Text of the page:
by Adam Gold
According to this post on The Dirty, Texas Top 40 disc jockey Bobby Bones is the “biggest douche on Austin radio.” And according to the Austin American-Statesman, monolithic broadcasting conglomerate Clear Channel Entertainment intends to make Bones “the next big country superstar” by relocating his The Bobby Bones Show — Austin, Wichita, Amarillo and Lubbock’s highest rated morning show — to Nashville and reformatting it as a nationally syndicated, drive-time county music morning show, which will broadcast from WSIX.
Additionally, Bones will host Country Top 30 with Bobby Bones, a weekend show counting down the Top 30 country songs. Although the fun doesn’t begin until Feb. 18 (with syndication starting Feb. 25 and Country Top 30 debuting the week of March 2), in a Facebook post Bones is already proclaiming his drive-time mix of Luke Bryan, Taylor Swift, Jason Aldean and other Southern-tinged big-boxers the “biggest country music show in the country.”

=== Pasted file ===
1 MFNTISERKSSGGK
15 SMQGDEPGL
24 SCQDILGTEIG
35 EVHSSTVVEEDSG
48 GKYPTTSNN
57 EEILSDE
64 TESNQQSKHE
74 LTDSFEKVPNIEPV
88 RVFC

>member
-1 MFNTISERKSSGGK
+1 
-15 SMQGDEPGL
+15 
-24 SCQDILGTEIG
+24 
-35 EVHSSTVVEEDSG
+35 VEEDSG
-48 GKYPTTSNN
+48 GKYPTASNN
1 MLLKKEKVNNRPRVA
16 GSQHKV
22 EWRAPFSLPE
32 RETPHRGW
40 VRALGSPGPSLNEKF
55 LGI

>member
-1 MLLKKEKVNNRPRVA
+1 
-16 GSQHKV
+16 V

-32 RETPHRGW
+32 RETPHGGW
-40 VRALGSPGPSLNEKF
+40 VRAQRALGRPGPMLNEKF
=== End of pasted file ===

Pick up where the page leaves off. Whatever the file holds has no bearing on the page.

Sorry, folks. Not to be overly cynical or suspicious, but I have hard time seeing how a thirtysomething-year-old Top 40 DJ with no noted background in country music schilling for Clear Channel with a sidekick named “Lunchbox” is anything to get excited about. Does Bobby Bones sound like a regular ol’ John Peel of country-style taste-maker? Does it sound like either of these shows will promote local unknown or unsigned artists? Or should we here in Nashville instead feel like 18th century Australians inheriting another boatload of British convicts?
Neat trick, Austin.
The real question isn’t as much how will Bobby Bones' ostensible domination of country radio affect Nashville, but what effect will Clear Channel taking its veritable baseball bat to Nashville have on its competitors’ local country affiliates like WSM-FM, WKDF, WANT and WCOR. WSIX, WRVW (The River) and WNRQ (The Rock) make up Clear Channel’s fleet of Nashville-based FM broadcasters.